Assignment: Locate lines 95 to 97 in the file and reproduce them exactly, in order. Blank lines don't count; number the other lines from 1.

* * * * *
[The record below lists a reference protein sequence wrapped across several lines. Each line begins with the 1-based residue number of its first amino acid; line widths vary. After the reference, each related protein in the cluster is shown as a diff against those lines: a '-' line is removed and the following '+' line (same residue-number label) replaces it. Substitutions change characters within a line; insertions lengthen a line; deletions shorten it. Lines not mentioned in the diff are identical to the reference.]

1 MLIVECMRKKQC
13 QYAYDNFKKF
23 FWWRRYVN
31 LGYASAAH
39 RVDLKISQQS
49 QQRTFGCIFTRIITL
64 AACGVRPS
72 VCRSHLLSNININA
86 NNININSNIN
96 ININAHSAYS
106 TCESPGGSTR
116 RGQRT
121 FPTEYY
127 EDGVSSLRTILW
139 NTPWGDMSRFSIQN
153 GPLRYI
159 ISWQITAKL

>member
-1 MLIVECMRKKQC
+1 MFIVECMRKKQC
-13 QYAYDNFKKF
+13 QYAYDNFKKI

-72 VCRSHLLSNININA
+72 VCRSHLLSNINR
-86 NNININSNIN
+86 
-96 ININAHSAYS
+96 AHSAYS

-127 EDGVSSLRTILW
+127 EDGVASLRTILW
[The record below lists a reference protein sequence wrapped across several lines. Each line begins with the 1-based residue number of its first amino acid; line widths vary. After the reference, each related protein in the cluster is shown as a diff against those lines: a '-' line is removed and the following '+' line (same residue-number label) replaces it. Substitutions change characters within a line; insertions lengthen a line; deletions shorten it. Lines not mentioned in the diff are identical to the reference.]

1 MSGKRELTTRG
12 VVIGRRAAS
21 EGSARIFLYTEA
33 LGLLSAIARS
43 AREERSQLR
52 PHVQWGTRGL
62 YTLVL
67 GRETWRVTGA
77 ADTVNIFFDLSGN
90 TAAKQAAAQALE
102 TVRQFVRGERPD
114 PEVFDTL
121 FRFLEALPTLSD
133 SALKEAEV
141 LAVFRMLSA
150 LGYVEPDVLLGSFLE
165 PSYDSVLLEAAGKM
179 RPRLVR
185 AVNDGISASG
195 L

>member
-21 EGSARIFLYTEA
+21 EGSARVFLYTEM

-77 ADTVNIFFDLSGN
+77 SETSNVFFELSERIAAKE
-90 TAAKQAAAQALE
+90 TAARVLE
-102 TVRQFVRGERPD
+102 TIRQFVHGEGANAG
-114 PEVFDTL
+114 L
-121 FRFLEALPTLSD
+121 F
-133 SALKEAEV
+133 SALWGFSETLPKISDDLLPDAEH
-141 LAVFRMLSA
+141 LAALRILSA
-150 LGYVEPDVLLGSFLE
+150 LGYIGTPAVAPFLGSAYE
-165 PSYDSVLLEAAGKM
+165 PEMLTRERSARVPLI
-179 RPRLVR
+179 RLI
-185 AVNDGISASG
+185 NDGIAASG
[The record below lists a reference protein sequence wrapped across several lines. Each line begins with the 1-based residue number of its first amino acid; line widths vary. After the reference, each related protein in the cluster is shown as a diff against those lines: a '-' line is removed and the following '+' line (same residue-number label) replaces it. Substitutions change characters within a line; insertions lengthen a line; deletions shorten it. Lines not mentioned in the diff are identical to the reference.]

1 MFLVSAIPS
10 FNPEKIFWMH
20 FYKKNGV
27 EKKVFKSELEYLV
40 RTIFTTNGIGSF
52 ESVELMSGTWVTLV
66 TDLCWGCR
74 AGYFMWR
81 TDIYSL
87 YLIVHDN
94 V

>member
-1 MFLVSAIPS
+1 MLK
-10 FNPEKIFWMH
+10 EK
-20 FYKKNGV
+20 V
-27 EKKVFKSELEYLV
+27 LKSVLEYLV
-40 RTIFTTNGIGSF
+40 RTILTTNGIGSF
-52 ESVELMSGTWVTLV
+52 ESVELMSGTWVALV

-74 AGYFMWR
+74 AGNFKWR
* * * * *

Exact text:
-20 FYKKNGV
+20 V
-27 EKKVFKSELEYLV